- inactive or sluggish.
- slow; dull; apathetic; lethargic.
- dormant, as a hibernating or estivating animal.
Origin of torpid1
1605–15; < Latin torpidus numb, equivalent to torp(ēre) to be stiff or numb + -idus -id4
SynonymsSee more synonyms on Thesaurus.com
2. indolent. 3. See inactive.
- an eight-oared, clinker-built boat used for races at Oxford University during the Lenten term.
Origin of torpid2
First recorded in 1830–40; special use of torpid1
Dictionary.com Unabridged Based on the Random House Unabridged Dictionary, © Random House, Inc. 2018
Examples from the Web for torpid
When in action he was superb and safe to follow; only when torpid he was dangerous.The Education of Henry Adams
I was not deceived then, it was a torpid man that I had under my eyes, and not a dead one!The Man With The Broken Ear
I was a cipher in this august company, and felt subdued, not to say torpid.Life On The Mississippi, Complete
Mark Twain (Samuel Clemens)
His mind, too, was in a torpid state, but might gradually awaken.Fairy Fingers
Anna Cora Mowatt Ritchie
Bees are not, as some suppose, in a dormant, or torpid condition in Winter.Langstroth on the Hive and the Honey-Bee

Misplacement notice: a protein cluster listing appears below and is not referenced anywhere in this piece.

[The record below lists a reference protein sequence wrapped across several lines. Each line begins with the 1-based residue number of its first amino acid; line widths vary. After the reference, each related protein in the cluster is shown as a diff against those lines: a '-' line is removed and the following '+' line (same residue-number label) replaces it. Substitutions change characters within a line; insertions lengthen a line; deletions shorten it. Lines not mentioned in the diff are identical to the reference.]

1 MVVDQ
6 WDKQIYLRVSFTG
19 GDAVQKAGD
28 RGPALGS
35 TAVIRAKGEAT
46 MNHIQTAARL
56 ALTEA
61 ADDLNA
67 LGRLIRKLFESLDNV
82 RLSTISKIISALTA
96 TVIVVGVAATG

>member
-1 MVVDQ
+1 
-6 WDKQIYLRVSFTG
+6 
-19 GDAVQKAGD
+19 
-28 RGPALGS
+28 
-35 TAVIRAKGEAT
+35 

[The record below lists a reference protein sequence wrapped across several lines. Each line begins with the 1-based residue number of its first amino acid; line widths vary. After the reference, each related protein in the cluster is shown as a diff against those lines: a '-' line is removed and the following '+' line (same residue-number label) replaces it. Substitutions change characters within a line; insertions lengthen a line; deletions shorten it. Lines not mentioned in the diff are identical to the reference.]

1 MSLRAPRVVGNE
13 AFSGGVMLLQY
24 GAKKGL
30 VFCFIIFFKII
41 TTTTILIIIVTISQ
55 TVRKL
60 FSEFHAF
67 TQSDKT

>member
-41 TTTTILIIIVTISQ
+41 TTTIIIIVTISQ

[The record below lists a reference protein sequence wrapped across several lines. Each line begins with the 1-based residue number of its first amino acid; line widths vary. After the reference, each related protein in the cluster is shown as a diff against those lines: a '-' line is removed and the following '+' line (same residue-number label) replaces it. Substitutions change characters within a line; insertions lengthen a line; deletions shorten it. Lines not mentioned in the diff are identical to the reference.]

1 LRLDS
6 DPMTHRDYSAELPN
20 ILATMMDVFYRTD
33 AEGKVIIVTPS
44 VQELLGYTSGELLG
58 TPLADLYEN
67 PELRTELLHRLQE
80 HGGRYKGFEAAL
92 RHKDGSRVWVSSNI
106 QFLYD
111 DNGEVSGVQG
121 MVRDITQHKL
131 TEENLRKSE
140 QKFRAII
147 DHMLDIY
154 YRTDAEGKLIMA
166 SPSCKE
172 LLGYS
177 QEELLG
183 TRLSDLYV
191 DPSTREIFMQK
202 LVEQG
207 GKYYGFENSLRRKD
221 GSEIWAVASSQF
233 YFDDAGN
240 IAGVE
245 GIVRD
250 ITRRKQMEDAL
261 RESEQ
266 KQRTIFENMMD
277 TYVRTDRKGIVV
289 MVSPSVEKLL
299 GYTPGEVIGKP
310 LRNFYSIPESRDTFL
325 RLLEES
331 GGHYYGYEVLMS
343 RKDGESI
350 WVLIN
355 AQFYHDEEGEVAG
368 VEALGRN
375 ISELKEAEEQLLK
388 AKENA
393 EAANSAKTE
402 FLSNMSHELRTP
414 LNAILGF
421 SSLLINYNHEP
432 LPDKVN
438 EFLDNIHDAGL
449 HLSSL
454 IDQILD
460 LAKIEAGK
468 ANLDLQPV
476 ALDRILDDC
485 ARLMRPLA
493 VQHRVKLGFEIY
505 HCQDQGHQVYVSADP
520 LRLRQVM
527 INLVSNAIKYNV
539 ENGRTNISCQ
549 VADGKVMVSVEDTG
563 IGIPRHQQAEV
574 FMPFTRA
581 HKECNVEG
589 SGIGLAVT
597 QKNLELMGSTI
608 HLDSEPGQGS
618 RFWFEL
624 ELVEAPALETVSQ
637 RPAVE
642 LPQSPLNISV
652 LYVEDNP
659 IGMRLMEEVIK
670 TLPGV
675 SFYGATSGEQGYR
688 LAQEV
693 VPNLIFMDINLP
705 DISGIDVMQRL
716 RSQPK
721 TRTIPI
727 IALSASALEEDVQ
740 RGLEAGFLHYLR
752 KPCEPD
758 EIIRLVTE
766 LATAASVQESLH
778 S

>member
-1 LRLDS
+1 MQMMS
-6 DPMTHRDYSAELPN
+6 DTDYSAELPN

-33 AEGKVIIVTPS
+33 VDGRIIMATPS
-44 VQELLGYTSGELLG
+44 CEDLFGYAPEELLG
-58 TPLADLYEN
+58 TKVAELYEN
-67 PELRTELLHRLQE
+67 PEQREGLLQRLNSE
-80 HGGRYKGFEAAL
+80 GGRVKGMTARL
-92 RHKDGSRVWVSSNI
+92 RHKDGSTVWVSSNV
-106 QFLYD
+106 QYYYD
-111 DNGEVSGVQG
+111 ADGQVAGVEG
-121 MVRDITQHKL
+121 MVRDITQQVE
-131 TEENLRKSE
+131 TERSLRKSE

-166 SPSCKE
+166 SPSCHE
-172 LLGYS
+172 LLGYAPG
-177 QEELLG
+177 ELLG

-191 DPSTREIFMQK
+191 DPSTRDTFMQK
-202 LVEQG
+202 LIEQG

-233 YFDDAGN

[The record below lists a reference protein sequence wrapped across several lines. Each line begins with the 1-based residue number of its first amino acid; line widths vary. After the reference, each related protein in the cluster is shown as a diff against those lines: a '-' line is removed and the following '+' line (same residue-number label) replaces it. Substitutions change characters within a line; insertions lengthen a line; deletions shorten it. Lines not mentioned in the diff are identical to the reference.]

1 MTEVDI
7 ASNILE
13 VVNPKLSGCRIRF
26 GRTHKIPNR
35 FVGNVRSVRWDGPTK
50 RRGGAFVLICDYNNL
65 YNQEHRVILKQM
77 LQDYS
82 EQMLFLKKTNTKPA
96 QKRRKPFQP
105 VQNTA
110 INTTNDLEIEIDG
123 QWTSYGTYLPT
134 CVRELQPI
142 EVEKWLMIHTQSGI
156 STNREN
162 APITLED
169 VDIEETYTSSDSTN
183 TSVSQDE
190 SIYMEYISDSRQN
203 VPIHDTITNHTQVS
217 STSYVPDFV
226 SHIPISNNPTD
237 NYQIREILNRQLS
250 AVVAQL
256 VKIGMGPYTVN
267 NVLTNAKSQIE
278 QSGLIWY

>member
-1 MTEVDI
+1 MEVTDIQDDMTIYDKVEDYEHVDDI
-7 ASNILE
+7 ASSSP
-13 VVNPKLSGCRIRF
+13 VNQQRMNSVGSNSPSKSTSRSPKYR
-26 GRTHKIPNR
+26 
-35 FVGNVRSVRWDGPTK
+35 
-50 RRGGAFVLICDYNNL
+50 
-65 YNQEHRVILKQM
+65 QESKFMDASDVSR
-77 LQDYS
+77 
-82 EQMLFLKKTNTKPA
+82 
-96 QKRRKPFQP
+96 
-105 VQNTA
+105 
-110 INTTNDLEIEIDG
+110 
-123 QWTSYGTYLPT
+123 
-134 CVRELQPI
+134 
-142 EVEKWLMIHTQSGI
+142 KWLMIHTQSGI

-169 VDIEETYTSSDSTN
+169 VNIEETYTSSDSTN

L. L. Langstroth
- apathetic, sluggish, or lethargic
- (of a hibernating animal) dormant; having greatly reduced metabolic activity
- unable to move or feel
C17: from Latin torpidus, from torpēre to be numb, motionless
Collins English Dictionary - Complete & Unabridged 2012 Digital Edition © William Collins Sons & Co. Ltd. 1979, 1986 © HarperCollins Publishers 1998, 2000, 2003, 2005, 2006, 2007, 2009, 2012
Word Origin and History for torpid
1610s, from Latin torpidus "benumbed," from torpere "be numb or stiff" (see torpor).
Online Etymology Dictionary, © 2010 Douglas Harper
- Deprived of power of motion or feeling.
- Lethargic; apathetic.
The American Heritage® Stedman's Medical Dictionary Copyright © 2002, 2001, 1995 by Houghton Mifflin Company. Published by Houghton Mifflin Company.